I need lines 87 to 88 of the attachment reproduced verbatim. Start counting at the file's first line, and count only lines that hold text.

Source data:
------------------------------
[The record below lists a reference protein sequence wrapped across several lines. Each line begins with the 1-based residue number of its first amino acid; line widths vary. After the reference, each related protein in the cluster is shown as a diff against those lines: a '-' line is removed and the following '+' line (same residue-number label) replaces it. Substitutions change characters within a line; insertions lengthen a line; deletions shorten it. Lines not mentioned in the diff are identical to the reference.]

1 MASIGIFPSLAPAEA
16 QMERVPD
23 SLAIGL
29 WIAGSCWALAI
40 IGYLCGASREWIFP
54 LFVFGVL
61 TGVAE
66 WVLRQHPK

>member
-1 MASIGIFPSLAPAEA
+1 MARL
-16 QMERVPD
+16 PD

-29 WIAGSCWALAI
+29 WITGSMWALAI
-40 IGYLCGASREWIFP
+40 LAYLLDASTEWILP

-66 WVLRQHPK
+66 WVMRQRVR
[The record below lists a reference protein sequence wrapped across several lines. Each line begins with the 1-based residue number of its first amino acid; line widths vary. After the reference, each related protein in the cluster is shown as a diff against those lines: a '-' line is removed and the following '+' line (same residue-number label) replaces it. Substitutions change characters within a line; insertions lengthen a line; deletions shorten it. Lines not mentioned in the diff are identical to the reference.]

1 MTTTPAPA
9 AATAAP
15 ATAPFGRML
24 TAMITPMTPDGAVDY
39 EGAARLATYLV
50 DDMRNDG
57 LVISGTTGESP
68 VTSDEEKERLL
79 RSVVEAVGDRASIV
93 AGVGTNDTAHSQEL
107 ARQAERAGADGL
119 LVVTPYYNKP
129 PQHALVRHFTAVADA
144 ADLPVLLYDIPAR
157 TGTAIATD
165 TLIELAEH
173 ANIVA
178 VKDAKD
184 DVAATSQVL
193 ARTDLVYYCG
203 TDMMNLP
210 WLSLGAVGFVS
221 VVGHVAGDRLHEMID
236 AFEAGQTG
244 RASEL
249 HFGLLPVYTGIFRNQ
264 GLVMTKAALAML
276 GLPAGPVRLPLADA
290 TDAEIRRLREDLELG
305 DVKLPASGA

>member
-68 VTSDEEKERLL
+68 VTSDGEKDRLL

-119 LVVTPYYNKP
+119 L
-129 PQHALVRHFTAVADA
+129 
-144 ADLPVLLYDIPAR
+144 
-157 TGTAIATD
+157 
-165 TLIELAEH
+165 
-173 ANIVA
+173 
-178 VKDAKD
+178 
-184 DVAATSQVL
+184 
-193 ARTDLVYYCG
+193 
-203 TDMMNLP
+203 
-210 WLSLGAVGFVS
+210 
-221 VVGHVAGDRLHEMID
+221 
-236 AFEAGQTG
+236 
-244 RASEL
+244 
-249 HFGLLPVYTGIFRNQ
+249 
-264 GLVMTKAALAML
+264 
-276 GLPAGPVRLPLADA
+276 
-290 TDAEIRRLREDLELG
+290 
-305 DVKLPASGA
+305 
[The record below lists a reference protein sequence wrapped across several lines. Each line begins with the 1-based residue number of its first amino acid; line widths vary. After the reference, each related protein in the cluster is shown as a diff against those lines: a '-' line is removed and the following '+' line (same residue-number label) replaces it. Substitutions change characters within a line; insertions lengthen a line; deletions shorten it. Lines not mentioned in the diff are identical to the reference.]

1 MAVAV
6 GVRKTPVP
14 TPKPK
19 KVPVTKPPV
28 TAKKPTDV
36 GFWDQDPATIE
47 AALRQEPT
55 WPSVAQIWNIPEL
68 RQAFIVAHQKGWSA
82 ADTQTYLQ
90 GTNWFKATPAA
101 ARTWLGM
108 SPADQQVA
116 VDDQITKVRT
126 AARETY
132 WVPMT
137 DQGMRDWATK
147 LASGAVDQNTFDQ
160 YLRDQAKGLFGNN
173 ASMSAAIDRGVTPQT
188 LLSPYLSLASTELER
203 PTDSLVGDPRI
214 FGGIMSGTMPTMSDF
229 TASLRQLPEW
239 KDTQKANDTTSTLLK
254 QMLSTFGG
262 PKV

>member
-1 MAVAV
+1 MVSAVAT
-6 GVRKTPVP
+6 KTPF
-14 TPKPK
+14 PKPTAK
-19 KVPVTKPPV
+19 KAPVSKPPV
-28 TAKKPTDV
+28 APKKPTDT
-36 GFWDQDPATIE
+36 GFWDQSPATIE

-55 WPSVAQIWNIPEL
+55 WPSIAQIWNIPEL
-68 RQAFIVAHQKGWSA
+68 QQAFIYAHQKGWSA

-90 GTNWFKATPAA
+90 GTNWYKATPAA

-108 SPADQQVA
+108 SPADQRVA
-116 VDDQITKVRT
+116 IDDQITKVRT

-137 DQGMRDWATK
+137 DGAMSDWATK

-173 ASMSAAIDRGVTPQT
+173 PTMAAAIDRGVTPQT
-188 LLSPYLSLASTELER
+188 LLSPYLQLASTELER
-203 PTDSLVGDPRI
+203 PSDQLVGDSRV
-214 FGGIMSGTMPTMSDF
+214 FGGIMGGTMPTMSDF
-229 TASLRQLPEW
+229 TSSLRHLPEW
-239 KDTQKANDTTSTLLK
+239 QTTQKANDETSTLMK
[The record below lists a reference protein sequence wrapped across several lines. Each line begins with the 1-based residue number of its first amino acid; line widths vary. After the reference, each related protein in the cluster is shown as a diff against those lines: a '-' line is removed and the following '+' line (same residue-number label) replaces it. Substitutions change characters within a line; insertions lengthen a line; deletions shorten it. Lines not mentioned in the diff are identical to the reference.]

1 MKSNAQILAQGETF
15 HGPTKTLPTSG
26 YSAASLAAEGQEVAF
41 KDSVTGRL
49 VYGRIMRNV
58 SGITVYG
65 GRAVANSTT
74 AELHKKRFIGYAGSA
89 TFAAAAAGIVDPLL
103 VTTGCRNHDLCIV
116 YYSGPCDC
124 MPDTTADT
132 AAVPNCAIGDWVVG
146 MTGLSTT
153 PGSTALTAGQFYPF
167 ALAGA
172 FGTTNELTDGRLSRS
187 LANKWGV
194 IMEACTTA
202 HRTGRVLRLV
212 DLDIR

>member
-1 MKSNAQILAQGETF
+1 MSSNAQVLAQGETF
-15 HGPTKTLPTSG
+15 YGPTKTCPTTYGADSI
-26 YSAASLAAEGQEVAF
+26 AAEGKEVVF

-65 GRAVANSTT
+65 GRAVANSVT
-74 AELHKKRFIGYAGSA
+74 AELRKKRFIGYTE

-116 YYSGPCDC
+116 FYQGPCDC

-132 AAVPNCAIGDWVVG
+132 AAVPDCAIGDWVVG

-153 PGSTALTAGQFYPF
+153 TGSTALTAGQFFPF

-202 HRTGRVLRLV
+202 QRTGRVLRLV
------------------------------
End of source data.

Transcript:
-276 GLPAGPVRLPLADA
+276 